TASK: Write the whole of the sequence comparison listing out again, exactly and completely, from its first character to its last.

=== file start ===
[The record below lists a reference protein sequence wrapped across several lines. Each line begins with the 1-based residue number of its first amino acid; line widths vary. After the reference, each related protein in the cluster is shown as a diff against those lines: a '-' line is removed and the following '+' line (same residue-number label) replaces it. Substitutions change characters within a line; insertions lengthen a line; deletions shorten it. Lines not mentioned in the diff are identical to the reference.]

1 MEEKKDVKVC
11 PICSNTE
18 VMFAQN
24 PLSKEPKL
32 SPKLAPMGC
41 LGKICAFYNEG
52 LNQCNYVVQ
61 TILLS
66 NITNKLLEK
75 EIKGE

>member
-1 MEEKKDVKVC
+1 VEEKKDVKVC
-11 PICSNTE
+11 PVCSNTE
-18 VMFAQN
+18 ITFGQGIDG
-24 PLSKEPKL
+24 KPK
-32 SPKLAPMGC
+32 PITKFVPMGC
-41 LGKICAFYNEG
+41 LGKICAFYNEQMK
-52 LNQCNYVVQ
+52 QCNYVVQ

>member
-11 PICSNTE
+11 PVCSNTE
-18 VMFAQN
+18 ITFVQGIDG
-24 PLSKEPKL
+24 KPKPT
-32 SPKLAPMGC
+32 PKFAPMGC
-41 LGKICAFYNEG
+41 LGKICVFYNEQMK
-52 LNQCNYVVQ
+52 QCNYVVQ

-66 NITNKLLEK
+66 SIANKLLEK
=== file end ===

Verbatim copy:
[The record below lists a reference protein sequence wrapped across several lines. Each line begins with the 1-based residue number of its first amino acid; line widths vary. After the reference, each related protein in the cluster is shown as a diff against those lines: a '-' line is removed and the following '+' line (same residue-number label) replaces it. Substitutions change characters within a line; insertions lengthen a line; deletions shorten it. Lines not mentioned in the diff are identical to the reference.]

1 MEEKKDVKVC
11 PICSNTE
18 VMFAQN
24 PLSKEPKL
32 SPKLAPMGC
41 LGKICAFYNEG
52 LNQCNYVVQ
61 TILLS
66 NITNKLLEK
75 EIKGE

>member
-1 MEEKKDVKVC
+1 VEEKKDVKVC
-11 PICSNTE
+11 PVCSNTE
-18 VMFAQN
+18 ITFGQGIDG
-24 PLSKEPKL
+24 KPK
-32 SPKLAPMGC
+32 PITKFVPMGC
-41 LGKICAFYNEG
+41 LGKICAFYNEQMK
-52 LNQCNYVVQ
+52 QCNYVVQ

>member
-11 PICSNTE
+11 PVCSNTE
-18 VMFAQN
+18 ITFVQGIDG
-24 PLSKEPKL
+24 KPKPT
-32 SPKLAPMGC
+32 PKFAPMGC
-41 LGKICAFYNEG
+41 LGKICVFYNEQMK
-52 LNQCNYVVQ
+52 QCNYVVQ

-66 NITNKLLEK
+66 SIANKLLEK